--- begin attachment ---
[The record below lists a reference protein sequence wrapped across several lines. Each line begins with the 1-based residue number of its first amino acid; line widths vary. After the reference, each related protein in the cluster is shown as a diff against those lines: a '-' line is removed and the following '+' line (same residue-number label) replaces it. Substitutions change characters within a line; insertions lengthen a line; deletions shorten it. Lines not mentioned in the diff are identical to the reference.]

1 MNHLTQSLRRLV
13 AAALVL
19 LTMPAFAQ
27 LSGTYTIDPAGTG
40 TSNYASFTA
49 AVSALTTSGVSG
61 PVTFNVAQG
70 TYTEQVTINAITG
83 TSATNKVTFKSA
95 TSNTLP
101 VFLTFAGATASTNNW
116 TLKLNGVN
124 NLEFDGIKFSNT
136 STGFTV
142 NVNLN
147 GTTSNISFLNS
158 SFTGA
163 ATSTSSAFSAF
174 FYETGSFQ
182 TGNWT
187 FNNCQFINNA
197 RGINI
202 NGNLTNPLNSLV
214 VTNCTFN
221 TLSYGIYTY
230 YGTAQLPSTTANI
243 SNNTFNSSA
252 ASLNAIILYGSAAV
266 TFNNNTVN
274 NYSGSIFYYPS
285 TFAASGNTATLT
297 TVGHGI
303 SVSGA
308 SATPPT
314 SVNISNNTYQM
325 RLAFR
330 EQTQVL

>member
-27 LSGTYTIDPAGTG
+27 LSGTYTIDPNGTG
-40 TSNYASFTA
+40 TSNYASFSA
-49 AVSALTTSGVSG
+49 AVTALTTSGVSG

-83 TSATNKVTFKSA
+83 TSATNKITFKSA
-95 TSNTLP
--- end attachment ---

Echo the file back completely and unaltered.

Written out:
[The record below lists a reference protein sequence wrapped across several lines. Each line begins with the 1-based residue number of its first amino acid; line widths vary. After the reference, each related protein in the cluster is shown as a diff against those lines: a '-' line is removed and the following '+' line (same residue-number label) replaces it. Substitutions change characters within a line; insertions lengthen a line; deletions shorten it. Lines not mentioned in the diff are identical to the reference.]

1 MNHLTQSLRRLV
13 AAALVL
19 LTMPAFAQ
27 LSGTYTIDPAGTG
40 TSNYASFTA
49 AVSALTTSGVSG
61 PVTFNVAQG
70 TYTEQVTINAITG
83 TSATNKVTFKSA
95 TSNTLP
101 VFLTFAGATASTNNW
116 TLKLNGVN
124 NLEFDGIKFSNT
136 STGFTV
142 NVNLN
147 GTTSNISFLNS
158 SFTGA
163 ATSTSSAFSAF
174 FYETGSFQ
182 TGNWT
187 FNNCQFINNA
197 RGINI
202 NGNLTNPLNSLV
214 VTNCTFN
221 TLSYGIYTY
230 YGTAQLPSTTANI
243 SNNTFNSSA
252 ASLNAIILYGSAAV
266 TFNNNTVN
274 NYSGSIFYYPS
285 TFAASGNTATLT
297 TVGHGI
303 SVSGA
308 SATPPT
314 SVNISNNTYQM
325 RLAFR
330 EQTQVL

>member
-27 LSGTYTIDPAGTG
+27 LSGTYTIDPNGTG
-40 TSNYASFTA
+40 TSNYASFSA
-49 AVSALTTSGVSG
+49 AVTALTTSGVSG

-83 TSATNKVTFKSA
+83 TSATNKITFKSA
-95 TSNTLP